Before The Testaments, there was The Handmaid’s Tale: an instant classic and eerily prescient cultural phenomenon, from “the patron saint of feminist dystopian fiction” (New York Times).
The Handmaid’s Tale is a novel of such power that the reader will be unable to forget its images and its forecast. Set in the near future, it describes life in what was once the United States and is now called the Republic of Gilead, a monotheocracy that has reacted to social unrest and a sharply declining birthrate by reverting to, and going beyond, the repressive intolerance of the original Puritans. The regime takes the Book of Genesis absolutely at its word, with bizarre consequences for the women and men in its population.
The story is told through the eyes of Offred, one of the unfortunate Handmaids under the new social order. In condensed but eloquent prose, by turns cool-eyed, tender, despairing, passionate, and wry, she reveals to us the dark corners behind the establishment’s calm facade, as certain tendencies now in existence are carried to their logical conclusions. The Handmaid’s Tale is funny, unexpected, horrifying, and altogether convincing. It is at once scathing satire, dire warning, and a tour de force. It is Margaret Atwood at her best.
APPLE BOOKS REVIEW
Margaret Atwood’s 1985 dystopian masterpiece is having something of a moment, and we can't think of a more worthy novel. Elegantly told and absolutely unforgettable, The Handmaid's Tale is a chilling depiction of the United States as a theocracy where women are cast as subservient wives, household slaves, or gestation vessels for white babies. It's a decidedly apt cautionary tale for this (and any) time.
Equal parts gorgeous and horrifying, Nault's adaptation faithfully follows both the plot and style of Atwood's 1985 dystopian novel. Narrator Offred lives in Gilead, a United States that is both unrecognizable and too familiar: the government strips women of their freedom in the name of protecting them, discards the old and infirm, and loves fetuses more than the living. Offred says, "Everything Handmaids wear is red: the color of blood, which defines us." Nault's reds are rich and layered watercolors, rust to flame. In one frame, she draws hanged Handmaid bodies as drooping crimson flowers. Nault's semiabstracted interpretations of traumatic scenes are stronger than the story's more pedestrian moments, when it's hard not to feel the flatness of the pale characters' expressions. Painting life in Gilead's toxic, war-torn Colonies, Nault takes great advantage of the graphic form. In Atwood's text, exile is frightening because it is a void. Here the cancer-eaten jaw of an "unwoman" worker is on full display. Atwood fans may shrug at another incarnation of this classic, but it's skillfully done and likely to appeal to younger readers; the tale's relevance and Nault's talent are undeniable.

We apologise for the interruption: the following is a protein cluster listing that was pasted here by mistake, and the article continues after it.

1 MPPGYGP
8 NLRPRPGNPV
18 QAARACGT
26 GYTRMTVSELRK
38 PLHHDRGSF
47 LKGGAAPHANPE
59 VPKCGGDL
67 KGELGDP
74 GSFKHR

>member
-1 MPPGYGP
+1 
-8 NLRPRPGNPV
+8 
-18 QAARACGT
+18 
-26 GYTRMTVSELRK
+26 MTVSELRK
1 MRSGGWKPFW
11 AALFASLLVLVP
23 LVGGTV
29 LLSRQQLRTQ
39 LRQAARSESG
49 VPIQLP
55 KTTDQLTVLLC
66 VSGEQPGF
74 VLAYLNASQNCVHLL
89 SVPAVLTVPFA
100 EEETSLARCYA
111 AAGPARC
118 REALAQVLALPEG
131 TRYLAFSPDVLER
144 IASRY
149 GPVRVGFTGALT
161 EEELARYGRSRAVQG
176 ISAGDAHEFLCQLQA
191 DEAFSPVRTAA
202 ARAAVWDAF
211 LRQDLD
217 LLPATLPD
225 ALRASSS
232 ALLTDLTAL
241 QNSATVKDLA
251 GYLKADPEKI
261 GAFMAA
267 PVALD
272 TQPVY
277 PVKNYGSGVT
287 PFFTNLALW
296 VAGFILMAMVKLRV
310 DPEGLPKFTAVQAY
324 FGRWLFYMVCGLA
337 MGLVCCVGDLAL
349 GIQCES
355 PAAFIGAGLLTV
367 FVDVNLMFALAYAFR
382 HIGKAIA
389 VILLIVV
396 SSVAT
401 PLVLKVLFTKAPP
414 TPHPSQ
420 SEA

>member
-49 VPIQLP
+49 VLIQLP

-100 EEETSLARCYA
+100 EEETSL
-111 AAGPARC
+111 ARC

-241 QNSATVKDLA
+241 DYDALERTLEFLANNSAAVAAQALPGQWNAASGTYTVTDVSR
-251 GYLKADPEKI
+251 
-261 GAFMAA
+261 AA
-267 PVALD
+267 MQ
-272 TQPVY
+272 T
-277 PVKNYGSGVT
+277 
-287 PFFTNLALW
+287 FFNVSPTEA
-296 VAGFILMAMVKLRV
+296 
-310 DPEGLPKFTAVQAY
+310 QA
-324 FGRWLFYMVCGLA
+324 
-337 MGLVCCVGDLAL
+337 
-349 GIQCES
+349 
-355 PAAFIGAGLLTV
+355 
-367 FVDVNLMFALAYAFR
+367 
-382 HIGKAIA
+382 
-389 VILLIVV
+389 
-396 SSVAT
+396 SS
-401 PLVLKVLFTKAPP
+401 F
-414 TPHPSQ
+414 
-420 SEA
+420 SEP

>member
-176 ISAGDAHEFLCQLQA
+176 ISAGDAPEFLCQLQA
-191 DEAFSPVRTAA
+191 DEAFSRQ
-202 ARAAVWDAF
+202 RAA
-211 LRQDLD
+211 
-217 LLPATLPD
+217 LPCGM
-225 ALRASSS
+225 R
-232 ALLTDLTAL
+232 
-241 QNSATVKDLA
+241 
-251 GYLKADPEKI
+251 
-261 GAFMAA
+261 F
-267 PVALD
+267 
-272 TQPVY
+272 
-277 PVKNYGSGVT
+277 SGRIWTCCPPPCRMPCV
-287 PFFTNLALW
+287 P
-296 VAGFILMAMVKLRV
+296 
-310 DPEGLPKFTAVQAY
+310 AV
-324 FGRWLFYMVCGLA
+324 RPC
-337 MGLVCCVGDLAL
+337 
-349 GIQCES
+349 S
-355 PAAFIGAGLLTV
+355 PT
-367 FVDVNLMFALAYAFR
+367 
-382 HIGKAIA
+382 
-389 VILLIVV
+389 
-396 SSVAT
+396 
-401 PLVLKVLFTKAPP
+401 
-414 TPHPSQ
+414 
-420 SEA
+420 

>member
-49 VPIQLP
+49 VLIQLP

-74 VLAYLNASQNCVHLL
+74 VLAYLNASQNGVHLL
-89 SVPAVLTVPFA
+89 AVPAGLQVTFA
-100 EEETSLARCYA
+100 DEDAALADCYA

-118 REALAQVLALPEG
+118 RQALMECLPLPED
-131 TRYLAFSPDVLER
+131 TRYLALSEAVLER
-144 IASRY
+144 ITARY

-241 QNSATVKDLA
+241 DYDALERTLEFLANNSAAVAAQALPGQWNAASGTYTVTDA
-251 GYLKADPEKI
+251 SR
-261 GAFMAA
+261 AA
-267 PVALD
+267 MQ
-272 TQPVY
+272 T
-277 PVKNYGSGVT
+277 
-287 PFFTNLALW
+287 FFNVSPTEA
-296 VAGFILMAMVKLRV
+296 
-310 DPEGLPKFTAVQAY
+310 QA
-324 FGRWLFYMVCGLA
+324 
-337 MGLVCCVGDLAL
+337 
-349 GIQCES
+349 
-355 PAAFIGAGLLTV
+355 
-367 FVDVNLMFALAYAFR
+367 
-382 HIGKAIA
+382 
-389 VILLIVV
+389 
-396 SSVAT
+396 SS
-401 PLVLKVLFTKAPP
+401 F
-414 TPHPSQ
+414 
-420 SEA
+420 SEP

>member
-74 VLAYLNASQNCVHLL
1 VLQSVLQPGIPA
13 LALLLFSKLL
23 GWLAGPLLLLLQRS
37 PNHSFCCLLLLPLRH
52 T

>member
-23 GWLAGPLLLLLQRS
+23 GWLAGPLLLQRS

A cautionary tale well heeded
With the current climate of religious fervor in politics, this book should be required reading. Call it theocracy, totalitarianism, or dystopian, Gilead is a warning of what may become of us if we lose hold of our rights and freedoms especially due to fear and superstition.
Fascism in America
A great story! This is the type of control which is handed over when we vote for those who pass out government checks and "benefits", rather than voting for those who actually believe in Freedom and personal responsibility. If we so quietly expect those in charge to just "do the right thing" because it is right, we will be sorely disappointed. The form of control any "regime" takes will vary. However, there will always be enemies of the state in a Fascist government. Bias against these "enemies" will be based upon political or religious views, etc. Americans need to get their faces out of Dancing With The Stars and other such diversions, and first study History and vote accordingly. Stop taking the hand out, and start being responsible for your own financial situation. It's called a Work Ethic.
Don't let this become reality
Many aspects of this book are becoming extremely relevant. We should do something before this actually happens.